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Hearst Corp

CALIFORNIA | LOCAL
December 8, 2002 | John Johnson and Kenneth R. Weiss, Times Staff Writers
It was to be called Piedra Blanca, a gleaming new city at the edge of an untroubled sea. It was 1965. The Hearst family had big plans for its majestic 82,000-acre coastal ranch. In place of the stark and mostly treeless landscape, there would arise a thriving city of 65,000 people. There would be hotels, businesses, Hearst Airport and a bustling marina. Think Santa Monica at the foot of Hearst Castle, but move it just down the road from Big Sur.
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CALIFORNIA | LOCAL
December 4, 2002 | Kenneth R. Weiss and John Johnson, Times Staff Writers
The Hearst Corp. is considering a $100-million conservation deal that would forsake previous development plans for its historic family ranch and deed virtually all of its oceanfront acreage -- the ranchland west of California Highway 1 -- to the state, sources said Tuesday. At the same time, the family would like to hold on to a few private beaches along its 18 miles of spectacular coastline and retain the option to build homes on 27 different lots for future Hearst generations, sources said.
BUSINESS
December 15, 2001 | Bloomberg News
The Federal Trade Commission on Friday approved Hearst Corp.'s agreement to divest its Medi-Span unit and forfeit $19 million in profit to settle charges that it tried to monopolize the drug database market. The agreement marks the first time the FTC has obtained forfeiture of profit in a merger case.
CALIFORNIA | LOCAL
September 11, 2001 | MIGUEL BUSTILLO and JOHN JOHNSON, TIMES STAFF WRITERS
Overcoming an intense lobbying effort by the Hearst Corp. and real estate interests, the Assembly on Monday passed a measure that would close a loophole speculators have used to earn millions by threatening to build on scenic property. Called a solution to a practice characterized by critics as "environmental terrorism," the measure obtained the minimum 41 votes needed for approval. It now goes back to the Senate for a final vote.
NEWS
September 5, 2001 | KENNETH R. WEISS and JOHN JOHNSON, TIMES STAFF WRITERS
Lawmakers launched an eleventh-hour attempt Tuesday to thwart Hearst Corp. from subdividing some of California's most renowned coastal property as a prelude to opening it up to extensive development. Proponents of the bill hope it will not only protect the sweeping tablelands below Hearst Castle on the Central Coast but also curb an increasingly popular tactic of using historic property records to circumvent zoning restrictions and increase land values.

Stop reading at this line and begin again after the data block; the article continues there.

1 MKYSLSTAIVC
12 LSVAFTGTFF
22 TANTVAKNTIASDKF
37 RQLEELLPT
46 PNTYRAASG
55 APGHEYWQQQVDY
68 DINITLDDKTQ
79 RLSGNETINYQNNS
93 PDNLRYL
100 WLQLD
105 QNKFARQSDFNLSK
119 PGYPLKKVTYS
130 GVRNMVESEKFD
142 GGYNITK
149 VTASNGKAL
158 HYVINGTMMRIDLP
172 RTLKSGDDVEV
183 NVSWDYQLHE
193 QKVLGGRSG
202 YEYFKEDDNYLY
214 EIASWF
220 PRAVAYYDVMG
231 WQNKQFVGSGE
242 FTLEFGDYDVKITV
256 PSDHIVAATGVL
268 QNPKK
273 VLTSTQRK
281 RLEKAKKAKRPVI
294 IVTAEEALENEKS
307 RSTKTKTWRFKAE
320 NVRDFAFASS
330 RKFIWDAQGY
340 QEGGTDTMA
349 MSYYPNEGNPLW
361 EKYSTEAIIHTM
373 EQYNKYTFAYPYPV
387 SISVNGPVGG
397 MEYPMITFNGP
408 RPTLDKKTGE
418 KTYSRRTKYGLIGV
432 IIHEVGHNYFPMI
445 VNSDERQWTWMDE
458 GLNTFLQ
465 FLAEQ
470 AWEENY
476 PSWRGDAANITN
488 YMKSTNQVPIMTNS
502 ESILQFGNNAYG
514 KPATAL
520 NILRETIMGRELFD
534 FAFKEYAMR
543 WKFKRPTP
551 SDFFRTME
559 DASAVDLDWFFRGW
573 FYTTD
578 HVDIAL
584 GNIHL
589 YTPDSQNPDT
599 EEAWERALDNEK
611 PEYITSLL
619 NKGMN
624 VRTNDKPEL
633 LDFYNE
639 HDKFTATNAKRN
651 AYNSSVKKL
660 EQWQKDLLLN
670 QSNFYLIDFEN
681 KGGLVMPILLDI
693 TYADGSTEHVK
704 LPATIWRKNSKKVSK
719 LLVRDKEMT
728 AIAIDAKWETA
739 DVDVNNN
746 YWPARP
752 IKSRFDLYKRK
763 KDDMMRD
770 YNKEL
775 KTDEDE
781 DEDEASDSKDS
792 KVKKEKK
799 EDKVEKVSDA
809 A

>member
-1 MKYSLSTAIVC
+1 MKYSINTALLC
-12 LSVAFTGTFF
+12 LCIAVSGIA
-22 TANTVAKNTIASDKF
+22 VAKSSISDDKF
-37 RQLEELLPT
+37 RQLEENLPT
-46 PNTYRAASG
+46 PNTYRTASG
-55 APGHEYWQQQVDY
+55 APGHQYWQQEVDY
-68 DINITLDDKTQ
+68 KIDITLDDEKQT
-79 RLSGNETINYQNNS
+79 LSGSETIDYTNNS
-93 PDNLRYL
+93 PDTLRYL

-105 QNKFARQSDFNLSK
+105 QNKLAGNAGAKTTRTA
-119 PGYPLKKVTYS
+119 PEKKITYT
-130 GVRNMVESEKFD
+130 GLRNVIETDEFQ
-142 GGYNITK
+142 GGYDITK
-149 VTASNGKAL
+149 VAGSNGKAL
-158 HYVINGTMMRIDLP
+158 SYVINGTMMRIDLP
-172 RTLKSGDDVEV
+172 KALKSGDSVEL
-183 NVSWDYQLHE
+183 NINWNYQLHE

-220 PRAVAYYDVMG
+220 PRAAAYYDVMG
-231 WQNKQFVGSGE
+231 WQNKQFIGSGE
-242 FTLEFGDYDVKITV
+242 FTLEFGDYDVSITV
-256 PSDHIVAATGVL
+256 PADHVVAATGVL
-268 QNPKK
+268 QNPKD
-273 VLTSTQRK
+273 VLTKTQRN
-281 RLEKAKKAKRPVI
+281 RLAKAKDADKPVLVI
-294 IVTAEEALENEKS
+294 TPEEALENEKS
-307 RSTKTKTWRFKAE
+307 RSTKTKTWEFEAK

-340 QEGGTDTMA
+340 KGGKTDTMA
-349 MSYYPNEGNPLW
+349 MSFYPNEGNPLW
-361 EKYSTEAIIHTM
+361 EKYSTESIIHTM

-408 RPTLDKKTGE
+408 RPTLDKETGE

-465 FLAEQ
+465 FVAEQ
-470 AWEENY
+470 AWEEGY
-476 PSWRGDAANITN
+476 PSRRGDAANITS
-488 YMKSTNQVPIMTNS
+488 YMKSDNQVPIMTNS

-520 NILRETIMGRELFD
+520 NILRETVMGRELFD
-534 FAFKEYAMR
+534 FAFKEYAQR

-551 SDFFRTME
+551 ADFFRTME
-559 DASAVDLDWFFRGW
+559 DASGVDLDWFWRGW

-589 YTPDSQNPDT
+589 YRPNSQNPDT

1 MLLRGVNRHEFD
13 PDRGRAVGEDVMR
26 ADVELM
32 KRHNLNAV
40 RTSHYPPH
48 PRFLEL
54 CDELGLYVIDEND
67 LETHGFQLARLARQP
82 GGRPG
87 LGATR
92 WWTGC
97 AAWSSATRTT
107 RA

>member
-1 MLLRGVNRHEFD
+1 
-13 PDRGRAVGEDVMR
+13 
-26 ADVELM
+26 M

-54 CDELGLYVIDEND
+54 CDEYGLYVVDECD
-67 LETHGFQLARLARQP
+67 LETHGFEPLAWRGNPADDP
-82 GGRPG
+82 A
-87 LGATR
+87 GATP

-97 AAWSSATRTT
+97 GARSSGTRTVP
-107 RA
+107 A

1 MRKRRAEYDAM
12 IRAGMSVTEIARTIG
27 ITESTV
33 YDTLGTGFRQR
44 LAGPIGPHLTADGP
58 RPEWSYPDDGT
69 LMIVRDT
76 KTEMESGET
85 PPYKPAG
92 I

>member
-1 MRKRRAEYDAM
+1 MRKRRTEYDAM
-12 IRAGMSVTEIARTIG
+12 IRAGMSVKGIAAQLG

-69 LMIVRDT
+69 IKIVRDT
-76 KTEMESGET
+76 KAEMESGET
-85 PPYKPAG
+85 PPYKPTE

CALIFORNIA | LOCAL
August 8, 2001 | KENNETH R. WEISS, TIMES STAFF WRITER
Hearst Corp. has agreed to postpone any development of its historic ranch in San Simeon for six months to allow two national conservation groups to come up with a plan to preserve the property forever. Hearst picked the Nature Conservancy and the Conservation Fund as its "conservation partners." These groups will try to raise public and private money for a deal that would set aside most, if not all, of the picturesque property from development. "It's a great opportunity," said Stephen T.
OPINION
August 5, 2001
After visiting Hearst Castle for the first time recently, I'm thinking that we Californians might as well give back the castle and its acreage to the Hearst Corp. so it can be developed. After all, whatever they do can't be any worse than what our state parks' management has done with it. William Randolph Hearst must be smiling in his grave at the class warfare that continues to be waged against visitors to his castle, with huge herds of them being bused through while loudspeakers blare a long list of rules.
OPINION
July 29, 2001
Re "In Hearst Land Fight, Old Papers Are New Weapon," July 22: So, let me get this straight. Stephen Hearst wants the taxpayers to fork over $300 million to preserve the Hearst ranch for his children in perpetuity. In return, all he asks is the opportunity to build a [possible] 650-room destination golf resort that will snarl traffic, dewater steelhead streams, pollute our beaches and overwhelm the local schools for our children. No wonder the Hearst Corp. has to hire Bruce Babbitt to grease the political skids and rev up its PR machine.
NEWS
June 6, 2001 | KENNETH R. WEISS and MARGARET TALEV, TIMES STAFF WRITERS
Former Interior Secretary Bruce Babbitt, in his first prominent role since leaving government, is helping the Hearst Corp. broker a deal worth $200 million or more that will determine the fate of Hearst's fabled seaside ranch at San Simeon. Babbitt also has been hired by a developer hoping to jump-start stalled plans to build a mini-city of 3,050 homes on Ahmanson Ranch in rural Ventura County, just northwest of Calabasas.
NEWS
February 16, 2001 | SALLY ANN CONNELL and JOHN JOHNSON, SPECIAL TO THE TIMES
Hearst Corp. formally unveiled its new, more conciliatory plan Thursday to build a long-stalled resort along a windswept stretch of the Central Coast--a plan that immediately drew a familiar chorus of skepticism. "The Hearst project is really unchanged from what it has always been," said Doug Buckmaster, a spokesman for Friends of the Ranchland. "What's changed is the tack they are taking. It's smoother."
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